And on that note I would like to turn to her 1988 Bruges speech. Like her former Private Secretary, Lord Powell, I do not believe that Margaret Thatcher’s Bruges speech was anti-European or anti-EU. She championed the European Single Market and accepted more qualified majority voting, instead of the principle of unanimity, because she did not want individual countries to block that market.

As she noted in her speech:

The European Community is one manifestation of that European identity. It is not the only one.
We must never forget that east of the Iron Curtain peoples who once enjoyed a full share of European culture, freedom and identity have been cut off from their roots.
We shall always look on Warsaw, Prague and Budapest as great European cities.

I re-read her speech over the weekend. Written 26 years ago in a very different Europe and a very different world there are, at least for me, many elements which are as true now as they were then.

When she said, for example, that the EU will never prosper as a narrow-minded, inward-looking club. I quote:

The European Community belongs to all its members. It must reflect the traditions and aspirations of all its members.
And let me be quite clear, Britain does not dream of some cosy, isolated existence on the fringes of the European Community. Our destiny is in Europe, as part of the Community.

That I believe, and my Prime Minister and the British government believe, is still the case, as do our Hungarian friends. As does every single non-European ally and close partner of the UK which has commented on the referendum and the membership question.

She continued:

Nor is it an institutional device to be constantly modified according to the dictates of some abstract intellectual concept. Nor must it be ossified by endless regulation.
The European Community is a practical means by which Europe can ensure the future prosperity and security of its people in a world in which there are many other powerful nations and groups of nations. Europe has to compete commercially in a world in which success goes to the countries which encourage individual initiative and enterprise, rather than those which attempt to diminish them.

Again that plea for relevance and competitiveness is one which both Britain and Hungary could agree on right now.

My first guiding principle is this: willing and active cooperation between independent sovereign states is the best way to build a successful European Community.
I am the first to say that on many great issues the countries of Europe should try to speak with a single voice. I want to see us work more closely on the things we can do better together than alone. Europe is stronger when we do so, whether it be in trade, in defence or in our relations with the rest of the world. The aim of a Europe open to enterprise is the moving force behind the creation of the Single European Market. By getting rid of barriers, by making it possible for companies to operate on a European scale, we can best compete with the United States, Japan and other new economic powers emerging in Asia and elsewhere.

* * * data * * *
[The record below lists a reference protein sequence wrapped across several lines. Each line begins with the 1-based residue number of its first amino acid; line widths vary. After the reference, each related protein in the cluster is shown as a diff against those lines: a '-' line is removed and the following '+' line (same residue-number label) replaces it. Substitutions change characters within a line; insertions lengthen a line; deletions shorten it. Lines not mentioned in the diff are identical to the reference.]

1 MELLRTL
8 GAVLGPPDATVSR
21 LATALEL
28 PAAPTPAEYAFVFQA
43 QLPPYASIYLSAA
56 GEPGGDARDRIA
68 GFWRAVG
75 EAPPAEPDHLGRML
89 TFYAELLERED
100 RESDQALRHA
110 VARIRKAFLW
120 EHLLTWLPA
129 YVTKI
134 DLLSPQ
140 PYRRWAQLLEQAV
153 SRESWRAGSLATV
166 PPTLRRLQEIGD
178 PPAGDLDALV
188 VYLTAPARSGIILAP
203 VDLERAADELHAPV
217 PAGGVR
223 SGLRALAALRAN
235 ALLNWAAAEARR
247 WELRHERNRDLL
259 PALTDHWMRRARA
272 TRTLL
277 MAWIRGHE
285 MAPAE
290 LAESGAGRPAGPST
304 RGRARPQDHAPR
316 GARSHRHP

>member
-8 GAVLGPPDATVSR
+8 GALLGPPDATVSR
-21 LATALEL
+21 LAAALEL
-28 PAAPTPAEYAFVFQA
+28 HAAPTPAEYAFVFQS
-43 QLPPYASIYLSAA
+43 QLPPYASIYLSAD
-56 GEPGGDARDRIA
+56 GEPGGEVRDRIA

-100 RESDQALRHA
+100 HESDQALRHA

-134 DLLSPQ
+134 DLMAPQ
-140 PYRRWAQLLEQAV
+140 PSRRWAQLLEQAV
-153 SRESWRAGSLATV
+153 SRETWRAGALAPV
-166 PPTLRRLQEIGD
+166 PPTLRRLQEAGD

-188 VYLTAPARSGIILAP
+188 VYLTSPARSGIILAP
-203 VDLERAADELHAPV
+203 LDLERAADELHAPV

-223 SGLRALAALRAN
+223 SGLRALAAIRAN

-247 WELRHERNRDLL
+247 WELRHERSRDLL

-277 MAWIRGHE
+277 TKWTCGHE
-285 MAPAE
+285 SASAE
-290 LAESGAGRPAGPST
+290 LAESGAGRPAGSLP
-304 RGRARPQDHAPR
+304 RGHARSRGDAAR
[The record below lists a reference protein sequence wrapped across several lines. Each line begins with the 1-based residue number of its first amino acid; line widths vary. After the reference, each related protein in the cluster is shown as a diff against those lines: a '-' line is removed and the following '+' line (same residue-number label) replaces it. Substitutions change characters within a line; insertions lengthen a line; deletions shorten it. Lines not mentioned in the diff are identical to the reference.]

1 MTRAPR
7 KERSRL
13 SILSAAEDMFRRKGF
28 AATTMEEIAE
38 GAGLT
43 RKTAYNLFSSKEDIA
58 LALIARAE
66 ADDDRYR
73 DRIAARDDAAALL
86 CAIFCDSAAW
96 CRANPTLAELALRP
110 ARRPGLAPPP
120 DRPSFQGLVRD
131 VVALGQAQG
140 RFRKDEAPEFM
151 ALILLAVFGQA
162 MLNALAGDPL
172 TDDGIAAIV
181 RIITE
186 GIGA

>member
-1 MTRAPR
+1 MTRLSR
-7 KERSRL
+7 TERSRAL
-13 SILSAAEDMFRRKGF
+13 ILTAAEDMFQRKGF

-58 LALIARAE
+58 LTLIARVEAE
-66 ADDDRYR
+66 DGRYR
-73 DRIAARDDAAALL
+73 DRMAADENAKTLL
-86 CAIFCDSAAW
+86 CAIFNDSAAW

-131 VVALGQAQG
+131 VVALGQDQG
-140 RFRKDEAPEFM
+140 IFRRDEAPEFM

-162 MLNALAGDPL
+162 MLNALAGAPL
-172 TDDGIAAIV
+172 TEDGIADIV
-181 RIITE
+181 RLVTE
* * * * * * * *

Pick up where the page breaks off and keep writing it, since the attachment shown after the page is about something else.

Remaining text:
Let us have a Europe which plays its full part in the wider world, which looks outward not inward, and which preserves that Atlantic community – that Europe on both sides of the Atlantic – which is our noblest inheritance and our greatest strength.

All of this suggests to me that David Cameron is right when he says that the UK would be undeniably better off, stronger and safer in the European Union than outside, notwithstanding the changes that have taken place in the world and within the EU over the last 28 years.

In a much earlier speech in June 1978, again in Belgium, to Les Grandes Conférences Catholiques, Lady Thatcher made approving references to European unity: “in the European community we have forged new associations between old enemies which have transformed the nature of European politics”. She talked about the need for resolution to keep our friendships in Europe in good repair.

Let me conclude with a few personal memories about Lady Thatcher. I remember vividly the election of 1979 and the strong sense on election night that we were about to enter a very different era of politics, an era of significant change.

Roll on 4 years to 1983. My next recollection reflects the esteem in which she was held by many behind the then Iron Curtain. A friend of mine in the Embassy in Warsaw where I was serving in 1982–83 was not a Thatcher fan. Quite the contrary, she was a strong Labour Party supporter. You can imagine her shock and surprise then when on election night in 1983, when it was clear that Mrs Thatcher had been re-elected prime minister, her Polish landlord presented her with a large bouquet of flowers and talked lovingly of the “Iron Lady”.

My own contact with her was largely limited to her tour of Australia in 1988, when Australia celebrated its Bicentenary. She visited several cities over the space of a week: a long time to spend in any one country on an overseas trip. I was in charge of her programme, flying ahead of her and moving onto the next destination once she had arrived safely in her destination.

It was no always an easy visit. There were protests against her, e.g. by IRA supporters in Melbourne. But throughout the visit she showed incredible stamina and good humour, and kindness to those around her. As in the UK, she argued with passion in her meetings with Australian leaders, a mix of those sympathetic to her politics as well as those, such as Prime Minister Hawke, who had a very different political perspective. She stuck to her guns, underlining her description of herself as a conviction politician, a woman of principle.

And so to her departure from office in 1990. Many people, including myself, found it hard to believe. This was truly the end of an era. But the beginning of her legacy.

Most recent

Newsletter signup

Like it ? Share it !

Share on facebook
Share on twitter
Share on linkedin
Share on pocket
Share on email



The Story of István VasdényeyPart II ‘The train departed a second time.’1The title of István Lengyel’s conversation with the poet Erzsi Szenes, an inmate of the Kistarcsacamp. See: István Lengyel,

Nation Building in Central Europe

On the Relationship between Religious and National Identity The purpose of this study is to outline the cooperation between Slovak, Czech, and Polish national movements and the Christian denominations that

Separation of Powers
and Sovereignty

The Question of External Executive Power The title István Bibó gave to his academic inaugural address on 16 January 1947 was ‘Separation of Powers, Then and Now’. 1István Bibó, Az

Religious Conflict in Poland

An Interim Report Even though Christianity is perhaps the most persecuted religion in the world, and the severity of the living conditions of oppressed Christians is getting worse by the